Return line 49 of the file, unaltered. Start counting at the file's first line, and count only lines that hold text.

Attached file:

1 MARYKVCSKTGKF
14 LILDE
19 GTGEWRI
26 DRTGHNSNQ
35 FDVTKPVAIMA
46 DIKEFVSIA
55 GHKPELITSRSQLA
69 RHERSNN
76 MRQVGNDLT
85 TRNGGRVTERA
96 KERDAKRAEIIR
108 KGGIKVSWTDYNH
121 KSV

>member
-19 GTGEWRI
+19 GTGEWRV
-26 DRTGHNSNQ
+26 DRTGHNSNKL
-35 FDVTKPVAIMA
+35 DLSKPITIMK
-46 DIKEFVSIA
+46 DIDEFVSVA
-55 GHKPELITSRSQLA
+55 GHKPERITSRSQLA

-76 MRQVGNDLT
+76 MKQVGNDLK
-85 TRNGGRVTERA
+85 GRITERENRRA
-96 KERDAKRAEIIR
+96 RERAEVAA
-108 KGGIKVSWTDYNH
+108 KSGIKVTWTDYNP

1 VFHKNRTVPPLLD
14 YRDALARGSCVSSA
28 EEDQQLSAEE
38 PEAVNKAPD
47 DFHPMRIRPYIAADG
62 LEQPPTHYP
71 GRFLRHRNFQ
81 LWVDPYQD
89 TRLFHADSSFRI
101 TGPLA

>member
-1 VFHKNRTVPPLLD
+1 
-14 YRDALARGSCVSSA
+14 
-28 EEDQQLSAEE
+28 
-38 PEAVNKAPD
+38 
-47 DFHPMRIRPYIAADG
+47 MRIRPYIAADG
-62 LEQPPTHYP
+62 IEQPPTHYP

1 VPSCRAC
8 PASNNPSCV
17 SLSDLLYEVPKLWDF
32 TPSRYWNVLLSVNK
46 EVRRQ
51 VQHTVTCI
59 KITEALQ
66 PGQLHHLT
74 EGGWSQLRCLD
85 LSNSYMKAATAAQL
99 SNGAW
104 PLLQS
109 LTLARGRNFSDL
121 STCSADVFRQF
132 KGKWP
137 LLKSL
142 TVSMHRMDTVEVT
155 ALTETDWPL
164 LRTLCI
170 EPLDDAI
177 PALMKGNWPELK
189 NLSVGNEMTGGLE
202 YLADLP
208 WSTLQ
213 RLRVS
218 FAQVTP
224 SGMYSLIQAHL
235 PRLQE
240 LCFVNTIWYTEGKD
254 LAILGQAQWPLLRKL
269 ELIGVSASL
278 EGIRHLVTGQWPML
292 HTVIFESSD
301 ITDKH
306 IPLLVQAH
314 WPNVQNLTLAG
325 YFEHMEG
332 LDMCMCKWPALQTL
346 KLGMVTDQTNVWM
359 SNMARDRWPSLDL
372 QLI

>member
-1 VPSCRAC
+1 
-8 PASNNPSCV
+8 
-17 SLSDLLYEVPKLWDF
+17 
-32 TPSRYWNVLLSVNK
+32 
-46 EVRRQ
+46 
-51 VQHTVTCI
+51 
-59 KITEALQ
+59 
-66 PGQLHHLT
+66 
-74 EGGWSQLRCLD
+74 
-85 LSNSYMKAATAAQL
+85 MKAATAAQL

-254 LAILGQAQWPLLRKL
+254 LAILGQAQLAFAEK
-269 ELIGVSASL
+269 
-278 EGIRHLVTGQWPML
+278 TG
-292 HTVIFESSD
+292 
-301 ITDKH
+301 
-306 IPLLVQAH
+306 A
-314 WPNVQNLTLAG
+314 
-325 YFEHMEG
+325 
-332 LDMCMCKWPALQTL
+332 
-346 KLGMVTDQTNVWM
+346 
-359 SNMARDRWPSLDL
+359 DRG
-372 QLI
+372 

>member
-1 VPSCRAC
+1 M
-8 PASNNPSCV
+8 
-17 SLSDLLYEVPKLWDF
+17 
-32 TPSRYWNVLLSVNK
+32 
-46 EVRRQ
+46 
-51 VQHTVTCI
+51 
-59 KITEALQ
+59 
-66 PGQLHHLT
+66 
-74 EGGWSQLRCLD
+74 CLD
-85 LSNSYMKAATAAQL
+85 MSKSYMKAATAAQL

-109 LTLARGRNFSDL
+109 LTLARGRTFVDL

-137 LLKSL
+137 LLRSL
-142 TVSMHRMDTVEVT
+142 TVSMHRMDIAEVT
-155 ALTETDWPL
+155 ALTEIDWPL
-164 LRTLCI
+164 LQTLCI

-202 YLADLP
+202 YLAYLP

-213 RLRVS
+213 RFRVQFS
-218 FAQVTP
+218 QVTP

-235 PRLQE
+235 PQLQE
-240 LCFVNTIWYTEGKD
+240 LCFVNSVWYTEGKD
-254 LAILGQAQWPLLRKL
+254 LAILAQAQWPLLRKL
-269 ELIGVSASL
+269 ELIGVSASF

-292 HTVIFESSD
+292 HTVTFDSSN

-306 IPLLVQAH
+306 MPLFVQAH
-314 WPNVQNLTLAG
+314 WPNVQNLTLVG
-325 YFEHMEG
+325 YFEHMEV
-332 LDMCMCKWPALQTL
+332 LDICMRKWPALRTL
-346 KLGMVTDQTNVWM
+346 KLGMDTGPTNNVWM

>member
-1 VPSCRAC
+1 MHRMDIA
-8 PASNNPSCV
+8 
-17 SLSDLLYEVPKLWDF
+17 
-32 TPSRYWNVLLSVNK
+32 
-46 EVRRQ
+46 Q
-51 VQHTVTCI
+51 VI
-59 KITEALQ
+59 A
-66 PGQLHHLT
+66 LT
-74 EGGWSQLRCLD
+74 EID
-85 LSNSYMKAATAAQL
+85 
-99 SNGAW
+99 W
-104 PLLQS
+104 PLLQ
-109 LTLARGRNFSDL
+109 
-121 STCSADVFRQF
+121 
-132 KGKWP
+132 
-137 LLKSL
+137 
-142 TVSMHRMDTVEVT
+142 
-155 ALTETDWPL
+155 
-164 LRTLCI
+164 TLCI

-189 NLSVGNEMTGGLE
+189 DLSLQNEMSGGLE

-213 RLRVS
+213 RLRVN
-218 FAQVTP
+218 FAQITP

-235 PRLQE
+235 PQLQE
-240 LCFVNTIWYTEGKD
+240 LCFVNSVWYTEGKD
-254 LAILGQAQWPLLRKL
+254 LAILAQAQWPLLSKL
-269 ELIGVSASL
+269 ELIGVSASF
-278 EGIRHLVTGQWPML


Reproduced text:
+28 